91 – the prisoner and four herrings

Problems with a Point is a great website!  You can search for problems by TOPIC, HABITS OF MIND (STRATEGIES), MATHEMATICS BACKGROUND, TECHNOLOGY, or DURATION. “Open the Lock” is from the site, and I really enjoyed working on it (albeit there was hair pulling).  It’s challenging for my geometry kids, but the lively and thoughtful discussions that come out of the groups make it worth presenting.

Open the Lock

A prisoner is left alone for a few minutes, and tries to set himself free. The lock of his cell is a cylinder separated into four vertical sections. Each section holds a herring, which is oriented either tail-down or tail-up: The lock opens when all four fishes are oriented the same way.

The prisoner can reach the lock, but, unfortunately, from the inside he cannot see all the herrings at the same time. He can only reach any two herrings at a time, take them out, look at them, and put them back (having changed the position of one of them or both or just leaving them as they were). After that, either the door opens, or the lock spins for awhile so fast that it is impossible to keep track of which fishes were touched.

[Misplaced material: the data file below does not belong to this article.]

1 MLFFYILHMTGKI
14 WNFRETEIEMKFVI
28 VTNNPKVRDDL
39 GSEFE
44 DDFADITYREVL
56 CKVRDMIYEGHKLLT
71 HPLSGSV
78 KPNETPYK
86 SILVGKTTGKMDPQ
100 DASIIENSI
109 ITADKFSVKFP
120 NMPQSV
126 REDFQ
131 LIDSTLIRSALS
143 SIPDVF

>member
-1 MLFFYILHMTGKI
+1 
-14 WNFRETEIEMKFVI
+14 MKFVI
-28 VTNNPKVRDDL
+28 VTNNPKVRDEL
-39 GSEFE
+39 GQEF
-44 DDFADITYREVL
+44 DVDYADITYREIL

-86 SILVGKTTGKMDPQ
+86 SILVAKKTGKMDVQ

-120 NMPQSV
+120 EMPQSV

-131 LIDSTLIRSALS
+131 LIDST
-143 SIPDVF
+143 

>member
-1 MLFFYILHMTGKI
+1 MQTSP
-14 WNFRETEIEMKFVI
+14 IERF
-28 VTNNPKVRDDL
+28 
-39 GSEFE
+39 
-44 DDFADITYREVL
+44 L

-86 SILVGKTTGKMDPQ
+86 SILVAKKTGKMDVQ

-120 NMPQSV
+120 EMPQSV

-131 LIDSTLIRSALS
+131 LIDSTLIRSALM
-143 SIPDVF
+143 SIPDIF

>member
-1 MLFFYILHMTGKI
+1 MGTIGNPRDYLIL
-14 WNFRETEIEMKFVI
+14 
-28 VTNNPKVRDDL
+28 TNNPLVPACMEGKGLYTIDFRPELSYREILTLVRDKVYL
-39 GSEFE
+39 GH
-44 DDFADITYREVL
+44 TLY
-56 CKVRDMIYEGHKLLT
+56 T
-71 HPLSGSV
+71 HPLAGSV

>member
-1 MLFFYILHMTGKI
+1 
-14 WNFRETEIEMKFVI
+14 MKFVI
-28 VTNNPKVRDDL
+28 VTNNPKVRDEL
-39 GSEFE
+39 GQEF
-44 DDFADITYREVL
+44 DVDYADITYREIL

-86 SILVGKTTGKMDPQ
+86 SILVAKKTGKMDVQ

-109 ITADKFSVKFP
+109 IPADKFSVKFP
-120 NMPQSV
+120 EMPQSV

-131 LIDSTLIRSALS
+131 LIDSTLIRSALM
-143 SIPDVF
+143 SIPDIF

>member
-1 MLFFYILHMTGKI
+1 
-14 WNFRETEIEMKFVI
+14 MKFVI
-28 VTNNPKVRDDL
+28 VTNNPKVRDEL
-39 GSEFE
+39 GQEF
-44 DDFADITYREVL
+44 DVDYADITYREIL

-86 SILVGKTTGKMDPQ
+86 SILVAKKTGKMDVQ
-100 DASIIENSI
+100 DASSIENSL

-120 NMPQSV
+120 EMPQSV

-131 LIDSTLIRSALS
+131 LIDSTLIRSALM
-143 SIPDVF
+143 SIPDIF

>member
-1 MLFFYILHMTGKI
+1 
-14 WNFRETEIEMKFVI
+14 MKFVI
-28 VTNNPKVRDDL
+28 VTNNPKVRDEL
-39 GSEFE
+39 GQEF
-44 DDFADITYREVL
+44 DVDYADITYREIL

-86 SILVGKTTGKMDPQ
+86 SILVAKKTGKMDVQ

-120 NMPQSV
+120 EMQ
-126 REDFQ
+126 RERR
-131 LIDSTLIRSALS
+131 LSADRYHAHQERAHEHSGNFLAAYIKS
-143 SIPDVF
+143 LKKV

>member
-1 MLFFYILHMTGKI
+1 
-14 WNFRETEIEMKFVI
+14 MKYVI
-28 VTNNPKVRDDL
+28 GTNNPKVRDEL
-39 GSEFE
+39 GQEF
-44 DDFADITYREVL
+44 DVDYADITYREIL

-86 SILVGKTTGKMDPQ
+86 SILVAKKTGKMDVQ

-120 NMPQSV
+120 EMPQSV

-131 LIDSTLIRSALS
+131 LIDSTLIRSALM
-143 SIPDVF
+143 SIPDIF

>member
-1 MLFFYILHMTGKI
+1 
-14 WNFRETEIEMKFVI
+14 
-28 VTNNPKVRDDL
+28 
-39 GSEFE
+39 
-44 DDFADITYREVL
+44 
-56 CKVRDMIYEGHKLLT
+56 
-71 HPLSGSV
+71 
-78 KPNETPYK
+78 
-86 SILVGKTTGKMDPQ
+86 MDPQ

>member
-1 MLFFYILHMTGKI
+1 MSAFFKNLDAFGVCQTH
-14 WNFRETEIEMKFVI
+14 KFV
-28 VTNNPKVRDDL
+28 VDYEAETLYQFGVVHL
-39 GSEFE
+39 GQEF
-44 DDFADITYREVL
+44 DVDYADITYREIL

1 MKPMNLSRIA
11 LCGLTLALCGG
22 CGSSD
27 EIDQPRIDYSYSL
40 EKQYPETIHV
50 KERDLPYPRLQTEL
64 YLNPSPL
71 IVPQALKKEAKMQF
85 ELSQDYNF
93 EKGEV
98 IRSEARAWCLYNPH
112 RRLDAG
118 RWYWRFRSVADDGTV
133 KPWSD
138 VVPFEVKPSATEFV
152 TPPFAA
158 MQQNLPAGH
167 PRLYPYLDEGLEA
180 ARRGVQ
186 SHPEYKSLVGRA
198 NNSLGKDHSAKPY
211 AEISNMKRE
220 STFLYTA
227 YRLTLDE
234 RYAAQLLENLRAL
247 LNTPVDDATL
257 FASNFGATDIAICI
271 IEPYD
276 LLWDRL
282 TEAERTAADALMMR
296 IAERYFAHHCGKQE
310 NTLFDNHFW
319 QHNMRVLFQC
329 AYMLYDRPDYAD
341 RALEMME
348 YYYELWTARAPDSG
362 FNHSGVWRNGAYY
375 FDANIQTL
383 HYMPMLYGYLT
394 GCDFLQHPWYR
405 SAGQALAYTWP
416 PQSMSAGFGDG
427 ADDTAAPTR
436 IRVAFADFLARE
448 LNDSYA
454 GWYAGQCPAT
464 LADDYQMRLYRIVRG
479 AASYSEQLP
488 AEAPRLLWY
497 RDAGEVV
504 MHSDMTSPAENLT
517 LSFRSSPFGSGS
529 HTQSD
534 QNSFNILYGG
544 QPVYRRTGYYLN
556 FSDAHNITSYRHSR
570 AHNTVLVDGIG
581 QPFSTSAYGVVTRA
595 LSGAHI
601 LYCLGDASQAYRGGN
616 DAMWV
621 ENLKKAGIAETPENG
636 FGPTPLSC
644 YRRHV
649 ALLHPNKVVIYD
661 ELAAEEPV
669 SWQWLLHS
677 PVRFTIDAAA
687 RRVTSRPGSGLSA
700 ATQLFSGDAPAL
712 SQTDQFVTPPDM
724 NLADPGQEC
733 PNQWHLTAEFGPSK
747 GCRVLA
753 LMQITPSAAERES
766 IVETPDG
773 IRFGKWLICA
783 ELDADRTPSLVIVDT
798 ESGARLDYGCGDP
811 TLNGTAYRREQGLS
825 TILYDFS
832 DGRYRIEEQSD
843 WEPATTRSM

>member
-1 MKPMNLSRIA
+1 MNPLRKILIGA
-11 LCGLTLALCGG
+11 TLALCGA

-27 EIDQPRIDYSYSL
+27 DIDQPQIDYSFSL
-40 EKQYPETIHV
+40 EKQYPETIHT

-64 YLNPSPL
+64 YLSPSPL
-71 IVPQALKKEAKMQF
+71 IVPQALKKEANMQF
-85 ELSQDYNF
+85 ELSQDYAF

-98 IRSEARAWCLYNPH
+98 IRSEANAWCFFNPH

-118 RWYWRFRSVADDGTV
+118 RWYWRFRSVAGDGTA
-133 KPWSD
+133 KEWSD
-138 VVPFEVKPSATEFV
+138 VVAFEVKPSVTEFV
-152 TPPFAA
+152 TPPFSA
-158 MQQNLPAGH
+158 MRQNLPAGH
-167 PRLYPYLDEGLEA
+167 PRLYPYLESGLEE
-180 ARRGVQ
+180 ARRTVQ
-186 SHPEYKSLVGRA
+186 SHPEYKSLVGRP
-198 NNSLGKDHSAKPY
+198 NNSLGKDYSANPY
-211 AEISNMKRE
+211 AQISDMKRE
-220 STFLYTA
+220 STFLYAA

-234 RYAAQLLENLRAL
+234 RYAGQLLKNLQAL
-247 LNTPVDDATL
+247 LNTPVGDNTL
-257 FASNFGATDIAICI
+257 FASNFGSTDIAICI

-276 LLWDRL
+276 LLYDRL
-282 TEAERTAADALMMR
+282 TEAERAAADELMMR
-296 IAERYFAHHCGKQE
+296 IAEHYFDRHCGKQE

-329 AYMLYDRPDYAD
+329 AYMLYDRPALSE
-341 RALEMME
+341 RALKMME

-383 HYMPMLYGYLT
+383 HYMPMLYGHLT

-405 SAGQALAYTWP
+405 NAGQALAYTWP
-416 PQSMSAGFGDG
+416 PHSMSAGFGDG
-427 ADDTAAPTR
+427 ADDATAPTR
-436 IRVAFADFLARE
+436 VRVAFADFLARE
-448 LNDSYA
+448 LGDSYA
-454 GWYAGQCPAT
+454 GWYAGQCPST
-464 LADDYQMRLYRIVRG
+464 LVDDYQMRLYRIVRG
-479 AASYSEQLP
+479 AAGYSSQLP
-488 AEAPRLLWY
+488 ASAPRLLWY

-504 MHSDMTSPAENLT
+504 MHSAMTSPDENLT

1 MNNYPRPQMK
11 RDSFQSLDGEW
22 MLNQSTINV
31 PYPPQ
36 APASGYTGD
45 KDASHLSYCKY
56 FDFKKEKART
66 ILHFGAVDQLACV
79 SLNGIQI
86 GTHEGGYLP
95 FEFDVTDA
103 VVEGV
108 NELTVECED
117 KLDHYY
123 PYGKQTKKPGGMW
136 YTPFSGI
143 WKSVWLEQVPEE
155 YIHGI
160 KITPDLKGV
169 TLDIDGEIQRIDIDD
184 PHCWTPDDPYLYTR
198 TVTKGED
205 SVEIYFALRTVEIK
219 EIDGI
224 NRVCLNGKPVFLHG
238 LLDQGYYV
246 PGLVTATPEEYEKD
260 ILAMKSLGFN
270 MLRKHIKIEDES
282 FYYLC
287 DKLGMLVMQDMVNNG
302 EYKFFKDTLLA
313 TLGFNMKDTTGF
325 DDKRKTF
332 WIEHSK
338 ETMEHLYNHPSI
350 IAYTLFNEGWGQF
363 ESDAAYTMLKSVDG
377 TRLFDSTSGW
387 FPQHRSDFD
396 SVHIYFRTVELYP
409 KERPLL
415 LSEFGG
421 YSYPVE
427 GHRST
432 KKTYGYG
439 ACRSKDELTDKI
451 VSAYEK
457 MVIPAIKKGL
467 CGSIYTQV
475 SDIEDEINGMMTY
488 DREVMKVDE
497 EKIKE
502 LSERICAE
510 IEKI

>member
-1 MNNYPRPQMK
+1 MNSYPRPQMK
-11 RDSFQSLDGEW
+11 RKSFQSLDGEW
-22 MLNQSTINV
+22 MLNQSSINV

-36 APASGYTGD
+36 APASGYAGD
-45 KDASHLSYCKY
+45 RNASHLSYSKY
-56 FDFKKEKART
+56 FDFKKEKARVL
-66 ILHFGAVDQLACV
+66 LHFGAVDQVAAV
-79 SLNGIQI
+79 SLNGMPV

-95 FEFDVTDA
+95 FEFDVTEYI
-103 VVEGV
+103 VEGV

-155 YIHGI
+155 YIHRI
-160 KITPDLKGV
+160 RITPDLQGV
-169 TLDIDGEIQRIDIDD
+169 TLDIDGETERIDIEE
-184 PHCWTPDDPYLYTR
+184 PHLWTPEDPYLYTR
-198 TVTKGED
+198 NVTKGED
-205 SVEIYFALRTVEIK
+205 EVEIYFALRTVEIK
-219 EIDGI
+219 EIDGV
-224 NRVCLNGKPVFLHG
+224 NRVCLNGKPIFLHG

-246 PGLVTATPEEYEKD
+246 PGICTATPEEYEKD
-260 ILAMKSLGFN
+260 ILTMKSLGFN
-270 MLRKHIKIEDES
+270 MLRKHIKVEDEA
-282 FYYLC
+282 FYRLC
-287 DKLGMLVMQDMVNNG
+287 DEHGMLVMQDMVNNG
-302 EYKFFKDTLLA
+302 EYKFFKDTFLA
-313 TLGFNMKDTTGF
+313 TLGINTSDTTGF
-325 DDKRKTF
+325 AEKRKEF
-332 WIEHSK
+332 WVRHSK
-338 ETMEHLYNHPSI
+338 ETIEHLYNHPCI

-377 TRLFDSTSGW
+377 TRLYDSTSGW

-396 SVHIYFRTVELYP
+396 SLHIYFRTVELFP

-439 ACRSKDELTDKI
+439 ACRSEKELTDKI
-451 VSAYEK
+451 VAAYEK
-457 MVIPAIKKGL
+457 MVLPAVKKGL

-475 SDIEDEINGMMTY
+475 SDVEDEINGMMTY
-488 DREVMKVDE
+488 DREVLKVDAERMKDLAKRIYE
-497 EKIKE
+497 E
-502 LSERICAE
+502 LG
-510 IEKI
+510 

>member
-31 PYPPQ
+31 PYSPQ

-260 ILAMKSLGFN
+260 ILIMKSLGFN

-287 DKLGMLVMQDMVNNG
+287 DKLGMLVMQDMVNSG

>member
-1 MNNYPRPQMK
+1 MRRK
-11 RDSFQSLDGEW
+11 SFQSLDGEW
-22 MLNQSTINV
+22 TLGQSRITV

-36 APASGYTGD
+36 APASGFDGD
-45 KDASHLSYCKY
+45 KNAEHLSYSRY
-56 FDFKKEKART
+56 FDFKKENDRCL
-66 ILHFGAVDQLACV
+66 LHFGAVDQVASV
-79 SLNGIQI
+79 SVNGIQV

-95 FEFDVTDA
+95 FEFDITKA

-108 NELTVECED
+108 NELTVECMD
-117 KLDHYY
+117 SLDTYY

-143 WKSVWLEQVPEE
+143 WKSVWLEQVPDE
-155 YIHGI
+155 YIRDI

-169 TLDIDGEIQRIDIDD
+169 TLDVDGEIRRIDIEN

Of course, the captive can set himself free by pure luck, after he changes the orientation of herrings randomly. The question is: can he work out an algorithm to open the lock for sure? If the answer is yes, create this algorithm. If no, explain why.

This year with the whiteboards, this problem is even more fun!


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